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Levkoff

When Fishing, Sometimes You Hook a Boot

I think it was a tip from Dan Poynter's Global eBook Award site, but wherever it came from, it was a good one. Dan, or his minions, or someone else entirely, recommends that authors set up Google alerts to troll the internet for anything and everything regarding their title, name, genre or other key words or phrases pertinent to their work.

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So this I did. A couple of days ago, I get a hit from someone giving The Bow of Heaven a great review. I tracked down the author to thank him and found that his kind words were posted on a site called freebookspot.es, where members can download ebooks … for free. I noticed the site first popped up with ".be" for Belgium, then quickly switched to ".es" for Spain. Sneaky.

I joined the site and wrote the administrator that while my book was cheap, it was 299 pennies more expensive than free and parenthetically, the book was under copyright. To their credit, they did the right thing and pulled the book from their offerings.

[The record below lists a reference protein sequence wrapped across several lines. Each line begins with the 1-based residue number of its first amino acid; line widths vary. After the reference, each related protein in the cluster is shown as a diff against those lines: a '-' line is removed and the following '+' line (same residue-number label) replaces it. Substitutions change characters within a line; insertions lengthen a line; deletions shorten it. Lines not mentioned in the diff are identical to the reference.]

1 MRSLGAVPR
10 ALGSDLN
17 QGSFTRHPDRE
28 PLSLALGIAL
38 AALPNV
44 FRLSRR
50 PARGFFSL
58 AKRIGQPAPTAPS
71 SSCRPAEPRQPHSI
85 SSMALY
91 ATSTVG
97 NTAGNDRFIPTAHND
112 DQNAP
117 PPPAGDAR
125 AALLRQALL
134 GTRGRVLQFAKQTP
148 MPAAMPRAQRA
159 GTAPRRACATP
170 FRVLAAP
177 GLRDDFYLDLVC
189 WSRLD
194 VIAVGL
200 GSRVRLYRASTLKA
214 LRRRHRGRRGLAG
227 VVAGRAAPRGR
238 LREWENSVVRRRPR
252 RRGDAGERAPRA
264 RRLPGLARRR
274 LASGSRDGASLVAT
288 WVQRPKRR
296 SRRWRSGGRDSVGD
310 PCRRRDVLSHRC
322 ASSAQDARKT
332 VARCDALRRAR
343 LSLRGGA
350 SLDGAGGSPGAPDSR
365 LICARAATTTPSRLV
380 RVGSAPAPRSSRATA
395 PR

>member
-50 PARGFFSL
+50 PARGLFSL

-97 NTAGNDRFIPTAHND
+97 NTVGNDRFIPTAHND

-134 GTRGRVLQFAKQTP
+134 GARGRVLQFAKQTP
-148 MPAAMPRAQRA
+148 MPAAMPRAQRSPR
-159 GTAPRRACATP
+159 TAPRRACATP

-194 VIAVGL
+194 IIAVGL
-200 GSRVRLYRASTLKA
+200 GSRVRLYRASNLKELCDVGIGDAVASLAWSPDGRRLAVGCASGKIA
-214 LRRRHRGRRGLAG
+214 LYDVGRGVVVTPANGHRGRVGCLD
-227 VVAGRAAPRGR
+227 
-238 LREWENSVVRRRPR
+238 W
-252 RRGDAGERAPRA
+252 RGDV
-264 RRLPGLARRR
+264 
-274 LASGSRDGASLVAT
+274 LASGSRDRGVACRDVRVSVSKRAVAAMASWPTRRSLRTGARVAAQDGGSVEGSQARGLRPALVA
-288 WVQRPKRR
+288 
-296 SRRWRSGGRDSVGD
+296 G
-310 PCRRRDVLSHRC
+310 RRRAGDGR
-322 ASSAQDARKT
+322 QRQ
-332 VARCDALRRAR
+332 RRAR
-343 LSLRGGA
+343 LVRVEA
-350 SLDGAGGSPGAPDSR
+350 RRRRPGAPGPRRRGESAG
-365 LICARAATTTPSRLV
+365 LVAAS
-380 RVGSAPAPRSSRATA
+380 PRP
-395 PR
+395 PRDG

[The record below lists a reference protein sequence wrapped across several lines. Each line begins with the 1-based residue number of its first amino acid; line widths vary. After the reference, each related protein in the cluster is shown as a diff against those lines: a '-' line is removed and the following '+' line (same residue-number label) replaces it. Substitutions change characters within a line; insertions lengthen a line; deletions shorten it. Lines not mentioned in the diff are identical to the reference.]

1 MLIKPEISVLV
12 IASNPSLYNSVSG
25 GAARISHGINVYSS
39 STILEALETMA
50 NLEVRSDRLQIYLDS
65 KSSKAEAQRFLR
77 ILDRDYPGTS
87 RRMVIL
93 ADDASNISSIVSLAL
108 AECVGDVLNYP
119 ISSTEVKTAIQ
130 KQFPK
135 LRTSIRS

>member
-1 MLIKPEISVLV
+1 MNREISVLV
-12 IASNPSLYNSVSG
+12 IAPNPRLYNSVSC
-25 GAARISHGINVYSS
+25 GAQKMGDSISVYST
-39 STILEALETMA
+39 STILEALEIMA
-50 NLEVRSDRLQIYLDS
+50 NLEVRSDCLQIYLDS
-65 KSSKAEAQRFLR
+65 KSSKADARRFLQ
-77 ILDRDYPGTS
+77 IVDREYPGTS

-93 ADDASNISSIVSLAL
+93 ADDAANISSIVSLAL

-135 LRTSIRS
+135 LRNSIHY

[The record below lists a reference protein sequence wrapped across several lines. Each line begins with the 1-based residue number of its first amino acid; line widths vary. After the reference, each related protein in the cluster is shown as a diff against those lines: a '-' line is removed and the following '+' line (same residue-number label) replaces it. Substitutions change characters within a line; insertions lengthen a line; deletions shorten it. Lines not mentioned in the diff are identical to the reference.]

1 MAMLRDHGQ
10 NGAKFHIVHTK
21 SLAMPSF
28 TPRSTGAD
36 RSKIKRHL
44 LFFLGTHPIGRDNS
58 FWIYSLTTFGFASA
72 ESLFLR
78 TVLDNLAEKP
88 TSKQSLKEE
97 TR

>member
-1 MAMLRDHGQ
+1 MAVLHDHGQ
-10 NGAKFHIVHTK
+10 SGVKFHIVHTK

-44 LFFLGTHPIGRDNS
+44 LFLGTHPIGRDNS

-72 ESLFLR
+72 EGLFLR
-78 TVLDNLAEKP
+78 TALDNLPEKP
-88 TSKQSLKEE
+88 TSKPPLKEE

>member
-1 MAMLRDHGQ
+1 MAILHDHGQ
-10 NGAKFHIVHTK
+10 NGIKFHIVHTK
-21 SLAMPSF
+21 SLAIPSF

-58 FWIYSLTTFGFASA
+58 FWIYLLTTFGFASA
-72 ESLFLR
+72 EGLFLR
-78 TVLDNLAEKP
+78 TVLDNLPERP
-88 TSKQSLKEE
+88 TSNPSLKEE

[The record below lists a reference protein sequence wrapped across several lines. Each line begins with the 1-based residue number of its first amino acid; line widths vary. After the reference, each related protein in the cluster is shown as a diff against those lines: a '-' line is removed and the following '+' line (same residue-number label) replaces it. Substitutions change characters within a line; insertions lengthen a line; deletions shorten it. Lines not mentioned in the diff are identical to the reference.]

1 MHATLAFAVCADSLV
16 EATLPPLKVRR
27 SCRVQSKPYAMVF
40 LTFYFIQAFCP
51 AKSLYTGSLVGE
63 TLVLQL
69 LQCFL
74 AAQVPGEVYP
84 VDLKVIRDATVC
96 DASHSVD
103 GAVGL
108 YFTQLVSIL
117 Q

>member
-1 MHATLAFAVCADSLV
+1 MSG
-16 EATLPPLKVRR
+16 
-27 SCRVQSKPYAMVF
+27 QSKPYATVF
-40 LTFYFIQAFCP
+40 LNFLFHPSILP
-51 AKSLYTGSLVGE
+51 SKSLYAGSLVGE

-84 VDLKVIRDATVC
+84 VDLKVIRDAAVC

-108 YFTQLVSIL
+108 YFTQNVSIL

Next, I created an alert for "free ebooks" AND "the bow of heaven" OR "levkoff." We're not going to stop our blood, sweat and tear-soaked worked from being hijacked, but here at least was one instance where vigilance was rewarded. Here's another tip: if you have the time, go to a site that is a clearinghouse for free ebooks, like
this one, and search for your name and/or title.

I was hoping to get the young man who wrote the review to post it on Amazon, but I haven't heard back from him. How do I know the reviewer is a young man? If I told you his screen name, you'd probably agree. Since it's unlikely to appear anywhere else, here is what he said:

Alexander is a Greek philosophy student who becomes caught up in the war between Rome and Athens. Captured, he is given as a gift to Crassus, for his role in the conquest. Alexander first fights against the indignities of being a slave. But his sharp mind and caring nature win out and he eventually comes to love his master and the others in his household. I was glad that Crassus was portrayed as a many-layered individual and not the cliched slave-owner. I found myself easily caught up with these characters.

I was intrigued by Alexander's point of view. Seeing the Roman republic through a Greek's perspective is a unique way to shine light on both its strengths and weaknesses. Levkoff does a great job of including bits of Roman life like bathing or dining practices in an easy way that adds texture without feeling pedantic.


I wish the gentleman would write me back. I'd still like to thank him. If you're out there, no hard feelings. Honest.
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